If you’re searching out the top rimfire scopes, it all comes down to staying with scopes built expressly for rimfire rifles, and knowing what rimfire you’re talking about.
So, here’s a comprehensive review of the best rimfire scopes on the current market and whether they’re the right ones for you.
Best Rimfire Scope Reviews
1. Vortex Optics Crossfire II 2-7×32 SFF
This scope as offered by Vortex is a classic example of a modern one-inch tube rimfire scope that is set up just like the “big rifle” glass sights. This scope uses the V-Plex sub tensions and is an all-purpose scope that can be adapted to both 22 Long Rifle and a move up to 22 Magnum if desired.
The scope retains a long eye relief, and a wide eye box for quick sighting on that tree squirrel moving from limb to limb high in the canopy of the hardwood.
Anti-reflective multi-coated lens surfaces capped reset and adjustable turrets with ¼ MOA clicks are standard and offer quick accurate zero.
The construction consists of a single one-piece aluminum tube, O-ring sealed to fight off water in any amount and built from the turret up to work as a hard-nosed field applied glass sighting system.
2. Leupold VX-Freedom Rimfire Riflescope
In this scope, we have Leupold’s well-known worldwide quality, a 2-7×33 powered optical system that fits a flexible use when it comes to rimfire cartridges, and a one-inch main tube just like the larger centerfire rifles carry.
The turret settings are in MOA ¼ inch clicks, making for accurate and fast changes in zero or elevation when required.
I would use this scope with both 22 Long Rifle cartridges and the heavy 22 Magnum rimfire. With many years of small game hunting in the hardwoods of central Minnesota behind me and hundreds of squirrels bagged, I can say that the 22 Magnum, 22 Special, Remington Express, and 22 Long Rifle would all be effective when this scope was applied to getting the evening meal out of a white oak tree.
The scope has the Leupold light “Management System” that pulls light early in the morning to late in the evening to allow the hunter a few extra minutes in the woods each day. Like the big guys in the Leupold scope line, this scope retains exact zero and turret clicks repeatability every time the elevation or windage is changed.
3. Bushnell Rimfire Multi-X Reticle
This scope is the Bushnell 3.5-10×36 mm.
When talking about scopes I can pass this along to you the buyers. Here at Ballistics Research, we run about 43 different scopes on a massive variation in rifles and calibers. In effect, we need to depend on the glass sights to work or we lose time that is always in short supply around here.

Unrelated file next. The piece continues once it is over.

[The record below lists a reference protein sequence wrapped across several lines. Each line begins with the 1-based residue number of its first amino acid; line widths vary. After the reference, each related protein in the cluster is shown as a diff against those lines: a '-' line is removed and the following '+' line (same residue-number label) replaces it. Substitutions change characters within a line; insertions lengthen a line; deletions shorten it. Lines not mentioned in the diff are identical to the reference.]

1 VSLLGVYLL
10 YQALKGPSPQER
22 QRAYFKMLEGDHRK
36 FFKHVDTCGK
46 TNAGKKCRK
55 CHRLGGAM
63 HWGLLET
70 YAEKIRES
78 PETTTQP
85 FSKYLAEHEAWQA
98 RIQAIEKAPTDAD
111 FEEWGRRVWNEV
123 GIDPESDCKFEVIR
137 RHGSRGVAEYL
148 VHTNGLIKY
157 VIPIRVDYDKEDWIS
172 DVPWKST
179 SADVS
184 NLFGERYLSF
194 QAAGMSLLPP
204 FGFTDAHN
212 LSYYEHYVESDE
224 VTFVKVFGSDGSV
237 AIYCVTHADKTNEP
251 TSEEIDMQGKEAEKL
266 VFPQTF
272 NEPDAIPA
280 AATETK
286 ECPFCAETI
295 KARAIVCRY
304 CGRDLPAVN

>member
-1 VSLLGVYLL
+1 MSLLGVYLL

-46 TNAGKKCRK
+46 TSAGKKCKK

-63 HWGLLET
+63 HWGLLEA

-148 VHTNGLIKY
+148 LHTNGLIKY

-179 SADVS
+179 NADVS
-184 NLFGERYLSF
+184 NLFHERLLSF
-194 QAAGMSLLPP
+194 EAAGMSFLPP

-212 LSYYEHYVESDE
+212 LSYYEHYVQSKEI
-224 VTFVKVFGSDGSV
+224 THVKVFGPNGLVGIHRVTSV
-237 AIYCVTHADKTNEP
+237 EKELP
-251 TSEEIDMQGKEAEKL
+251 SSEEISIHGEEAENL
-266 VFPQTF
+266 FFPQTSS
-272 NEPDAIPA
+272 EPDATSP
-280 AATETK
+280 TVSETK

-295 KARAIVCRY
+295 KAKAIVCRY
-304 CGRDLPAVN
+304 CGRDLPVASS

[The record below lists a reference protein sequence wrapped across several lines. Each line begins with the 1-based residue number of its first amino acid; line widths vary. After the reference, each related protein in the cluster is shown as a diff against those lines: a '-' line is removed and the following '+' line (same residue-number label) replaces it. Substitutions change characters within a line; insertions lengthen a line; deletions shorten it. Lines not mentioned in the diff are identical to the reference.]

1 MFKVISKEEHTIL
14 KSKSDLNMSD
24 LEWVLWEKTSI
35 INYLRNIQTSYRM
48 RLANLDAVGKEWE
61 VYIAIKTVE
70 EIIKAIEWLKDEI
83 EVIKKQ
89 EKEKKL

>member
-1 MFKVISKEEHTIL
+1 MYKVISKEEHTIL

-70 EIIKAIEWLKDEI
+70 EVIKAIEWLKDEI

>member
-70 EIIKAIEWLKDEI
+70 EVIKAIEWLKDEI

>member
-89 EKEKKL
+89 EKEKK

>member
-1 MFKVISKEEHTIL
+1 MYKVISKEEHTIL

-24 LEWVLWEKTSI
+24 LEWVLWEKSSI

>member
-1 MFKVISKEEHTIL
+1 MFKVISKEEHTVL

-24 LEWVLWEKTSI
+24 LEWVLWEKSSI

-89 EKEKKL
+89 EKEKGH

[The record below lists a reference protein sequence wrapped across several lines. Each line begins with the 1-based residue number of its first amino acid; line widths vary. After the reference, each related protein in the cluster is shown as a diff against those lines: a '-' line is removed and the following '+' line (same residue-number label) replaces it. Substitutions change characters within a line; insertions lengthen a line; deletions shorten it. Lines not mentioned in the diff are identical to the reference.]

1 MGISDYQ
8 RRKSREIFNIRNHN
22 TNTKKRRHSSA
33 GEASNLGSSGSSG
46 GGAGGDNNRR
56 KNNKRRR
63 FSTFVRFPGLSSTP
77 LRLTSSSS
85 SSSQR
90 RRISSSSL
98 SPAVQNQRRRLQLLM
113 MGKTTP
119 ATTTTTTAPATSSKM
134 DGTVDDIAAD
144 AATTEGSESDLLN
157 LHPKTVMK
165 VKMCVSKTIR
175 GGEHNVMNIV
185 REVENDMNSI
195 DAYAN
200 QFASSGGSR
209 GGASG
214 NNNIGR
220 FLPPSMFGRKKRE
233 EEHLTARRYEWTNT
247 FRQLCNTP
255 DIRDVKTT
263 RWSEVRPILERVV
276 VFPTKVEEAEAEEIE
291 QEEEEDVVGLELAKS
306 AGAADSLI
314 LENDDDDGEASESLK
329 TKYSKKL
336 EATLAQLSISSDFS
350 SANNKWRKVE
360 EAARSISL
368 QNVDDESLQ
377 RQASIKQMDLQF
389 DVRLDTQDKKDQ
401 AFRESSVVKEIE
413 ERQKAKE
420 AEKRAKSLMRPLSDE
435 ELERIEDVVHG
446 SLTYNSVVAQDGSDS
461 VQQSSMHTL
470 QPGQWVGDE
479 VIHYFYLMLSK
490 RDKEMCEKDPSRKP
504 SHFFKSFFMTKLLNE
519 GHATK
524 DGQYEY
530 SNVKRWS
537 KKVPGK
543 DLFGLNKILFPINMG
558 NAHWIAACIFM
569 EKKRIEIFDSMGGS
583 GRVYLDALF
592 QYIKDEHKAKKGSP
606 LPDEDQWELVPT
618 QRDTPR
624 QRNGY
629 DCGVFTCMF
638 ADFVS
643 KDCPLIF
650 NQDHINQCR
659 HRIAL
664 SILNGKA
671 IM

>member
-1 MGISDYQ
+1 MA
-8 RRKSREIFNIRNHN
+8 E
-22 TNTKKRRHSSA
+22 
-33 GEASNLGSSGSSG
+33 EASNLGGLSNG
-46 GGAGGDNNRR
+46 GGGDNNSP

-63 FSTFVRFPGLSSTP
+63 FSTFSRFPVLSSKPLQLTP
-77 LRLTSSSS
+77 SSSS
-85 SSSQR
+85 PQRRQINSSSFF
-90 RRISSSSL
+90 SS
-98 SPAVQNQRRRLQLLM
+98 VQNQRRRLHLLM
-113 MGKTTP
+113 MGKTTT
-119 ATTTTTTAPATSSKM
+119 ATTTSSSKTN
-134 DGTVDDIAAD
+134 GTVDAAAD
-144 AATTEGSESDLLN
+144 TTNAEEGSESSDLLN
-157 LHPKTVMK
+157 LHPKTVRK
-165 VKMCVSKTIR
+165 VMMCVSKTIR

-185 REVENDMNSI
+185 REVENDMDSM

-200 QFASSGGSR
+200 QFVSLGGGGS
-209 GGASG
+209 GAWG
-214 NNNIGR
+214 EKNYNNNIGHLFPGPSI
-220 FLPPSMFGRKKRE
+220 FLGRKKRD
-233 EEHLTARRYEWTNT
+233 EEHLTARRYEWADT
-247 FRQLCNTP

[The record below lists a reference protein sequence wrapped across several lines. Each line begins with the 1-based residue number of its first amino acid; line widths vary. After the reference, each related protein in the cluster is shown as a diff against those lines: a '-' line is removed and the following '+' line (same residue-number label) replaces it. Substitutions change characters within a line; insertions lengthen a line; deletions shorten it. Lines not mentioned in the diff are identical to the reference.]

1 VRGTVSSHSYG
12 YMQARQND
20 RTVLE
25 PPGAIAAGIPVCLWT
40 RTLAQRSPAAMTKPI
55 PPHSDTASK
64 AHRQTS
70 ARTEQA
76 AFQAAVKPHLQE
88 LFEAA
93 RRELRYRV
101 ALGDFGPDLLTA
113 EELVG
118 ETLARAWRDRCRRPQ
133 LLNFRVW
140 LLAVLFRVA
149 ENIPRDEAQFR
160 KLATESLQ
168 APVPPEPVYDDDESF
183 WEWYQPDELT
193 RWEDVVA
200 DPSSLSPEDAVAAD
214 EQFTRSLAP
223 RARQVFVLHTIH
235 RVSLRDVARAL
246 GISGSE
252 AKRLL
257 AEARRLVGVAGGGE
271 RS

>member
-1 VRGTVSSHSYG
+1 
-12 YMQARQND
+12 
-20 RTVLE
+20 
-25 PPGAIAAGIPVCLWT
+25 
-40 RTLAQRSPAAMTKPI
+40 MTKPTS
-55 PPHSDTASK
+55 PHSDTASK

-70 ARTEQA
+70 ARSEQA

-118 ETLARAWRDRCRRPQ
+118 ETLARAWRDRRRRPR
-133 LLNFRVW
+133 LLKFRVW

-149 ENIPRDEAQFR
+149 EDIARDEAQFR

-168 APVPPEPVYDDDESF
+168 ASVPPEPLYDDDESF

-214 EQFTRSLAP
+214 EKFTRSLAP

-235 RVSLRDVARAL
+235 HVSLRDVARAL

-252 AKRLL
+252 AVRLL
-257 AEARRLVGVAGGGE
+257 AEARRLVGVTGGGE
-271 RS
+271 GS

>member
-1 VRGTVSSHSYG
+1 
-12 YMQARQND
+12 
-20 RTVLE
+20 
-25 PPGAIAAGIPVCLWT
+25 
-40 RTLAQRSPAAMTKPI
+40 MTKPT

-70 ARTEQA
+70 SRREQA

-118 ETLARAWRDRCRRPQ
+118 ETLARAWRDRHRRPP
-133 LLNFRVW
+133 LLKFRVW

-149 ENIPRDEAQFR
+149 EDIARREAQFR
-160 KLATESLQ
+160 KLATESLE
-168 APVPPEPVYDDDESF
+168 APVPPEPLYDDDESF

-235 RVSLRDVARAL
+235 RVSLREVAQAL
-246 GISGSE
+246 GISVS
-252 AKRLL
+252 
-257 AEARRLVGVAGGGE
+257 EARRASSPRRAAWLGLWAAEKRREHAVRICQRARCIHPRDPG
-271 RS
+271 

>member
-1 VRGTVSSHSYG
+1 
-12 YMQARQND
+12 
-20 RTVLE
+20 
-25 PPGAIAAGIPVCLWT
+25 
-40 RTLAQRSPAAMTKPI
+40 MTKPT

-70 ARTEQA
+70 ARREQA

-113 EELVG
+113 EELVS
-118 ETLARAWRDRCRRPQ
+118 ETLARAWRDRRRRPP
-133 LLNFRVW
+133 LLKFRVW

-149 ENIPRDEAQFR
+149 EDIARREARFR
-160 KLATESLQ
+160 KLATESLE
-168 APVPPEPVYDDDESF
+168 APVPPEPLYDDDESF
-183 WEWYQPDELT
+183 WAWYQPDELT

Bushnell has been a gold standard in both light rifle and shotgun sights for at least 40 years and the first scope ever bought for test work as a Bushnell brand name product is still getting the job done. As such this scope being presented here carries a whole lot of history with me and my outfit.
This little scope is big rifle size standard and uses standard rifle rings and bases. This is not a grooved receiver model at all.
This scope carries replaceable turrets for 17 HMR, and also blank turret for general use. The scope will not have advanced turrets but the cost is not on the high end, but trust me the guts and glass quality will get the rimfire job done all day long, and in a pinch bolting it on a scattergun for turkey season is not a bad idea either.
Waterproof and fog-resistant the scope is a field-grade unit and a good buy when searching for a product in that area of performance. Remember you can’t get a motel room for $88.00 today, but you can get 40 years of service out of a glass sight by Bushnell.
4. Bushnell 1-6x24mm AR Optics
Even though this scope by Bushnell is classified as an “ AR” scope just by the fact that it is a lower power system designed for a shorter range than the super scopes, it will work out as applied to a rimfire cartridge. With the advanced shooting course in rimfire at ranges today out to 200 yards and more again, the parallax adjustments and turret settings on this scope fit the need in the flexible scope department well.
This scope is a chopped bell making it lighter in weight as applied to smaller 22 LR type receivers.
I can remember when I saw the very first one inch scope mounts offered by Weaver back in about 1960. These were the real deal because now we could put “big rifle” glass on our squirrel rifles. This scope by Bushnell fits the task very well, and the power controls as an extension are a nice fix to very rapid power setting changes on the fly.